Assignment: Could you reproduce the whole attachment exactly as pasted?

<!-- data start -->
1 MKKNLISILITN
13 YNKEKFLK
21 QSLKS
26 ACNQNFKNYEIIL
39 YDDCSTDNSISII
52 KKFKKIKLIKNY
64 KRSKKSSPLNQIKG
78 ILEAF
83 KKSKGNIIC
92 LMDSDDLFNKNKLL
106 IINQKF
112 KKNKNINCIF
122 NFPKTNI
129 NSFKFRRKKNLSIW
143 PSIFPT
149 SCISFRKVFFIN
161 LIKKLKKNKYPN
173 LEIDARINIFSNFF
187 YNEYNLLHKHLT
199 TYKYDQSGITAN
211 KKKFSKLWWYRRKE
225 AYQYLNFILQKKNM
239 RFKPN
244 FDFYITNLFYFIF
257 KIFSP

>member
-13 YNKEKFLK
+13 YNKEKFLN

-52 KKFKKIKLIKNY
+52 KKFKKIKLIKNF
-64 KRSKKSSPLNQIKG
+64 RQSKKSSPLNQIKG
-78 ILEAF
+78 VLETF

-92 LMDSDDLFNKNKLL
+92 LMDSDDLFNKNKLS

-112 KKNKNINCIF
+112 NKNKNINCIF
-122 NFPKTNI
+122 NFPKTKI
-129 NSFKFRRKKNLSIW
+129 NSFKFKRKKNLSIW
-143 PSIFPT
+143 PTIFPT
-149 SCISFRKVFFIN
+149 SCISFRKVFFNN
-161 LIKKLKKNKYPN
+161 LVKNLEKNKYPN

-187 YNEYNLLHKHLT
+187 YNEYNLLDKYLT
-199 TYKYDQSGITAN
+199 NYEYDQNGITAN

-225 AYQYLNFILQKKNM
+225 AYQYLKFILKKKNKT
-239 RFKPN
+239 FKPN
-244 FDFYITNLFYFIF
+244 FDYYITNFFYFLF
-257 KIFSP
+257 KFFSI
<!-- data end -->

1 MKKNLISILITN
13 YNKEKFLK
21 QSLKS
26 ACNQNFKNYEIIL
39 YDDCSTDNSISII
52 KKFKKIKLIKNY
64 KRSKKSSPLNQIKG
78 ILEAF
83 KKSKGNIIC
92 LMDSDDLFNKNKLL
106 IINQKF
112 KKNKNINCIF
122 NFPKTNI
129 NSFKFRRKKNLSIW
143 PSIFPT
149 SCISFRKVFFIN
161 LIKKLKKNKYPN
173 LEIDARINIFSNFF
187 YNEYNLLHKHLT
199 TYKYDQSGITAN
211 KKKFSKLWWYRRKE
225 AYQYLNFILQKKNM
239 RFKPN
244 FDFYITNLFYFIF
257 KIFSP

>member
-13 YNKEKFLK
+13 YNKEKFLN

-52 KKFKKIKLIKNY
+52 KKFKKIKLIKNF
-64 KRSKKSSPLNQIKG
+64 RQSKKSSPLNQIKG
-78 ILEAF
+78 VLETF

-92 LMDSDDLFNKNKLL
+92 LMDSDDLFNKNKLS

-112 KKNKNINCIF
+112 NKNKNINCIF
-122 NFPKTNI
+122 NFPKTKI
-129 NSFKFRRKKNLSIW
+129 NSFKFKRKKNLSIW
-143 PSIFPT
+143 PTIFPT
-149 SCISFRKVFFIN
+149 SCISFRKVFFNN
-161 LIKKLKKNKYPN
+161 LVKNLEKNKYPN

-187 YNEYNLLHKHLT
+187 YNEYNLLDKYLT
-199 TYKYDQSGITAN
+199 NYEYDQNGITAN

-225 AYQYLNFILQKKNM
+225 AYQYLKFILKKKNKT
-239 RFKPN
+239 FKPN
-244 FDFYITNLFYFIF
+244 FDYYITNFFYFLF
-257 KIFSP
+257 KFFSI